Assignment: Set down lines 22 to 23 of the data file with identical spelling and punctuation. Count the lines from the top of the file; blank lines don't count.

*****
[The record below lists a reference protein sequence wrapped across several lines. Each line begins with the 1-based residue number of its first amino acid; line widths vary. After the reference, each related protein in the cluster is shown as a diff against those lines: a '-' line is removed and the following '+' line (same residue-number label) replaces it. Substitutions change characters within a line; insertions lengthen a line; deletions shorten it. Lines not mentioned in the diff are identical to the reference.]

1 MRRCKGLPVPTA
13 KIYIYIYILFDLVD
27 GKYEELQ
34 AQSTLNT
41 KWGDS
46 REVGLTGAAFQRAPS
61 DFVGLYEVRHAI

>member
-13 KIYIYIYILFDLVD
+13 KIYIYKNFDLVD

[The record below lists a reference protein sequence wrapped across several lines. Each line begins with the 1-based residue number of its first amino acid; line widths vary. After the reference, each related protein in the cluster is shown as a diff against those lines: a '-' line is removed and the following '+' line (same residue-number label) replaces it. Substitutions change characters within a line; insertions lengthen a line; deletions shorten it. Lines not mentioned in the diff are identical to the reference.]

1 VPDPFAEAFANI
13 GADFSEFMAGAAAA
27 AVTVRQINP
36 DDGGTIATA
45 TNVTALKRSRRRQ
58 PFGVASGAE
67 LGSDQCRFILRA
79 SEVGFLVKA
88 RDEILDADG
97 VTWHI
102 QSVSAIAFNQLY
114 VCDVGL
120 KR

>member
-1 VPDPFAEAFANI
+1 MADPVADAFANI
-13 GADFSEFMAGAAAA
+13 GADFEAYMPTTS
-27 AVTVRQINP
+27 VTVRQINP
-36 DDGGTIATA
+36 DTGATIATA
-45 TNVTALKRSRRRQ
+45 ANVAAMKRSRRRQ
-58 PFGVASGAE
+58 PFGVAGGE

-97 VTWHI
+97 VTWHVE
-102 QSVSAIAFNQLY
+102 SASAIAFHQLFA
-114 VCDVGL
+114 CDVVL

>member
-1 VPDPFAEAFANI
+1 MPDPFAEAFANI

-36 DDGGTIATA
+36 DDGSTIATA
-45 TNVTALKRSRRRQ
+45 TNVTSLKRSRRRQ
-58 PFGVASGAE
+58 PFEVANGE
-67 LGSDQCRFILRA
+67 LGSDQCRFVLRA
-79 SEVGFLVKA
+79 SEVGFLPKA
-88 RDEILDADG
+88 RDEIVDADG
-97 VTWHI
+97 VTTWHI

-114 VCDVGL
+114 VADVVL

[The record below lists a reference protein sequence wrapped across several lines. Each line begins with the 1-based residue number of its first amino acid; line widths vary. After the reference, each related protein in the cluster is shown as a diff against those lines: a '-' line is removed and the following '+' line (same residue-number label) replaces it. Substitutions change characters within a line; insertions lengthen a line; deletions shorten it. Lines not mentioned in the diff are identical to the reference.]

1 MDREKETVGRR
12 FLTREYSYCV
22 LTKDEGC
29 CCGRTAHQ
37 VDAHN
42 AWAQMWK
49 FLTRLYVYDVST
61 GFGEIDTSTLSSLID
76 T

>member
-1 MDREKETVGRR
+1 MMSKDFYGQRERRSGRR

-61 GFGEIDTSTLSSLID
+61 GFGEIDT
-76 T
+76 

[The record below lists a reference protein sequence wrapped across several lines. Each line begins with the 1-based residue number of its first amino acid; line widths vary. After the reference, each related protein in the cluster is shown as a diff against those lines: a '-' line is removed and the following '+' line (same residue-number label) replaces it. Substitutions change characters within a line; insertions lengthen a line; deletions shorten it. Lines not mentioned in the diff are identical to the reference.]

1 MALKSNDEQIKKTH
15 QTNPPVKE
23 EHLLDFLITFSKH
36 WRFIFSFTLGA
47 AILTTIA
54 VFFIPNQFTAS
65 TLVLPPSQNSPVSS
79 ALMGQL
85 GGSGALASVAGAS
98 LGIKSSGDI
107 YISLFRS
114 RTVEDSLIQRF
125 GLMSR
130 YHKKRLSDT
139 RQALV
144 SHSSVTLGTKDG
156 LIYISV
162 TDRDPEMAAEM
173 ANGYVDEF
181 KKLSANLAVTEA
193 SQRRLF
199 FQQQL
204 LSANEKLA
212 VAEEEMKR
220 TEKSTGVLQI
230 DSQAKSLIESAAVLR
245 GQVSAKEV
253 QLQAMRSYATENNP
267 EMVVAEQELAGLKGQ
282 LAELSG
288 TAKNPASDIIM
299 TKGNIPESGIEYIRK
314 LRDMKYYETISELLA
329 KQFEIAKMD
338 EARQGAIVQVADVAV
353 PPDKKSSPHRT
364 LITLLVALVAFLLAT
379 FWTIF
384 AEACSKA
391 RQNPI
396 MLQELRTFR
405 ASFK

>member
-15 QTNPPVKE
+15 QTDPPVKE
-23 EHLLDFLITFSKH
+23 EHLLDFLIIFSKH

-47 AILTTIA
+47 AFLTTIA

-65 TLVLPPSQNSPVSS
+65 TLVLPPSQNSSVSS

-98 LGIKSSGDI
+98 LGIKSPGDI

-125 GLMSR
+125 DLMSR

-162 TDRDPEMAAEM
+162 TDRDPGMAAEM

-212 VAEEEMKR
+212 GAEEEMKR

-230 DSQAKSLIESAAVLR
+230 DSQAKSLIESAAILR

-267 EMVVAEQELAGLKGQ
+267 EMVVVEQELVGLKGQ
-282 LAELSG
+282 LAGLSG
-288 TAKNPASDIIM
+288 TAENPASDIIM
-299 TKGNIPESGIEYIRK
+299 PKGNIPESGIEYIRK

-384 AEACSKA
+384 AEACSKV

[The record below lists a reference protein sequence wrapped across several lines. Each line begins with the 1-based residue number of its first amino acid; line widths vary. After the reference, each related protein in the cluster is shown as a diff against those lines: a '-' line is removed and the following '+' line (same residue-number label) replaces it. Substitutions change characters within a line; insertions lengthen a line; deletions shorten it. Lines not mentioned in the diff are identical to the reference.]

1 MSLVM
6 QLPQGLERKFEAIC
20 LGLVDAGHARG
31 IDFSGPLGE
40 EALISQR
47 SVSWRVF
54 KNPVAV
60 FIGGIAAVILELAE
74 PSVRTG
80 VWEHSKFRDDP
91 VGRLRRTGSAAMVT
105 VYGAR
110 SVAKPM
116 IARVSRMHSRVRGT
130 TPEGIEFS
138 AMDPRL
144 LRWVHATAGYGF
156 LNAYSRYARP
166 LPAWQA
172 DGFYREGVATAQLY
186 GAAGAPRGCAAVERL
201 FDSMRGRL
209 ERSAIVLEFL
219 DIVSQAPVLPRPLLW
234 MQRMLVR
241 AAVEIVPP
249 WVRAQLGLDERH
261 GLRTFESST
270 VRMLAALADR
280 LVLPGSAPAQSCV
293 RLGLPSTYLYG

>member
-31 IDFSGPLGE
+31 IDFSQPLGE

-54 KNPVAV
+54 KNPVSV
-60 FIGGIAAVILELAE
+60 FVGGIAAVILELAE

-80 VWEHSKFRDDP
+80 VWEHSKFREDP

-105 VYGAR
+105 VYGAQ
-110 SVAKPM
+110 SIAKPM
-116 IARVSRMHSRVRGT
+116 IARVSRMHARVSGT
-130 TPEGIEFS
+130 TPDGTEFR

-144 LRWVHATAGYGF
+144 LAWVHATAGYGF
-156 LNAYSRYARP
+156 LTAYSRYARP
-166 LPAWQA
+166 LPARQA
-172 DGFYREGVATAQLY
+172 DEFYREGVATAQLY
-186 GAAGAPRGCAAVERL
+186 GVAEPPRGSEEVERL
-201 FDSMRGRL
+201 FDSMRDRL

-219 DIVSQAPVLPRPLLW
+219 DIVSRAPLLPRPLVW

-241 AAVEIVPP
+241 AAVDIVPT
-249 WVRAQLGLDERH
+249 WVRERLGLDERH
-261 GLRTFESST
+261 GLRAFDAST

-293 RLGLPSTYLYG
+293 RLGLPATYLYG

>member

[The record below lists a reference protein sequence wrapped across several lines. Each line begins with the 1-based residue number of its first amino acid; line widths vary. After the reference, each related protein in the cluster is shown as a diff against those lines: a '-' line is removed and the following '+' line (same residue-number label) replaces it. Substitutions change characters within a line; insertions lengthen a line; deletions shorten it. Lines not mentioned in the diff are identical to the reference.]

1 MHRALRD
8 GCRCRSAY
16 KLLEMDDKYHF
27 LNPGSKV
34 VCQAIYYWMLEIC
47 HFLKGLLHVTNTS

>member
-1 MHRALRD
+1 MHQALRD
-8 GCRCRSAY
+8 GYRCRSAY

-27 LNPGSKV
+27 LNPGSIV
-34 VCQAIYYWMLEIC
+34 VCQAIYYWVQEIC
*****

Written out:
97 VTWHI
102 QSVSAIAFNQLY